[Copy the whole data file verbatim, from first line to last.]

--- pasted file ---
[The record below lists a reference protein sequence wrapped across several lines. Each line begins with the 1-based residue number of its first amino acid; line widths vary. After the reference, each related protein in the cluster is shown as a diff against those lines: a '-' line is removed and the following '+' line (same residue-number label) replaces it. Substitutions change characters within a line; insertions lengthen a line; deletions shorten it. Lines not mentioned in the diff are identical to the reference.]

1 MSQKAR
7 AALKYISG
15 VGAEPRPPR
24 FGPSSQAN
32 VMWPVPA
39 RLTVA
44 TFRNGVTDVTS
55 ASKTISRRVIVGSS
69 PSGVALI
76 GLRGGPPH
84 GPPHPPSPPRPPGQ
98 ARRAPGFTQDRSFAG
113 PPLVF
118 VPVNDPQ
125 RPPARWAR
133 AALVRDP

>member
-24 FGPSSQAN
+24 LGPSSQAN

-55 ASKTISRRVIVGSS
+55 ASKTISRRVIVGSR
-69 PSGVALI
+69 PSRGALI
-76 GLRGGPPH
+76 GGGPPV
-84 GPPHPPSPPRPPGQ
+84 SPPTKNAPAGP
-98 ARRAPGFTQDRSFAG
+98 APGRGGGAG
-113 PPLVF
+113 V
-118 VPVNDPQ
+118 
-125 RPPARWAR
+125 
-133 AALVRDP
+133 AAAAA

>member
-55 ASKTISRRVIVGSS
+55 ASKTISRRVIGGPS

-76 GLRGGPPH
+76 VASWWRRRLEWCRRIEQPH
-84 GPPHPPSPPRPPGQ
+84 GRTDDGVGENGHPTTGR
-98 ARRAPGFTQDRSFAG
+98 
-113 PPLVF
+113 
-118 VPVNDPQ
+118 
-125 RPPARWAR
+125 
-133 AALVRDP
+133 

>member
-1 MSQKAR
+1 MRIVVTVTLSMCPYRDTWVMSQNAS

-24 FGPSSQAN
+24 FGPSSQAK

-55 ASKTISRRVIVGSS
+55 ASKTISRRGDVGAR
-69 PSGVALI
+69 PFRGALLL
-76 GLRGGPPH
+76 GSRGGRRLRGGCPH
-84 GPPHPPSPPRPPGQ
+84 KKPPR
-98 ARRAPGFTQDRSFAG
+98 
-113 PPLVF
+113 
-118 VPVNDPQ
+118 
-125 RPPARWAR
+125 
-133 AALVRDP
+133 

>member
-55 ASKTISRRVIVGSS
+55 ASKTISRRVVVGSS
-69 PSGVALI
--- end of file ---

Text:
[The record below lists a reference protein sequence wrapped across several lines. Each line begins with the 1-based residue number of its first amino acid; line widths vary. After the reference, each related protein in the cluster is shown as a diff against those lines: a '-' line is removed and the following '+' line (same residue-number label) replaces it. Substitutions change characters within a line; insertions lengthen a line; deletions shorten it. Lines not mentioned in the diff are identical to the reference.]

1 MSQKAR
7 AALKYISG
15 VGAEPRPPR
24 FGPSSQAN
32 VMWPVPA
39 RLTVA
44 TFRNGVTDVTS
55 ASKTISRRVIVGSS
69 PSGVALI
76 GLRGGPPH
84 GPPHPPSPPRPPGQ
98 ARRAPGFTQDRSFAG
113 PPLVF
118 VPVNDPQ
125 RPPARWAR
133 AALVRDP

>member
-24 FGPSSQAN
+24 LGPSSQAN

-55 ASKTISRRVIVGSS
+55 ASKTISRRVIVGSR
-69 PSGVALI
+69 PSRGALI
-76 GLRGGPPH
+76 GGGPPV
-84 GPPHPPSPPRPPGQ
+84 SPPTKNAPAGP
-98 ARRAPGFTQDRSFAG
+98 APGRGGGAG
-113 PPLVF
+113 V
-118 VPVNDPQ
+118 
-125 RPPARWAR
+125 
-133 AALVRDP
+133 AAAAA

>member
-55 ASKTISRRVIVGSS
+55 ASKTISRRVIGGPS

-76 GLRGGPPH
+76 VASWWRRRLEWCRRIEQPH
-84 GPPHPPSPPRPPGQ
+84 GRTDDGVGENGHPTTGR
-98 ARRAPGFTQDRSFAG
+98 
-113 PPLVF
+113 
-118 VPVNDPQ
+118 
-125 RPPARWAR
+125 
-133 AALVRDP
+133 

>member
-1 MSQKAR
+1 MRIVVTVTLSMCPYRDTWVMSQNAS

-24 FGPSSQAN
+24 FGPSSQAK

-55 ASKTISRRVIVGSS
+55 ASKTISRRGDVGAR
-69 PSGVALI
+69 PFRGALLL
-76 GLRGGPPH
+76 GSRGGRRLRGGCPH
-84 GPPHPPSPPRPPGQ
+84 KKPPR
-98 ARRAPGFTQDRSFAG
+98 
-113 PPLVF
+113 
-118 VPVNDPQ
+118 
-125 RPPARWAR
+125 
-133 AALVRDP
+133 

>member
-55 ASKTISRRVIVGSS
+55 ASKTISRRVVVGSS
-69 PSGVALI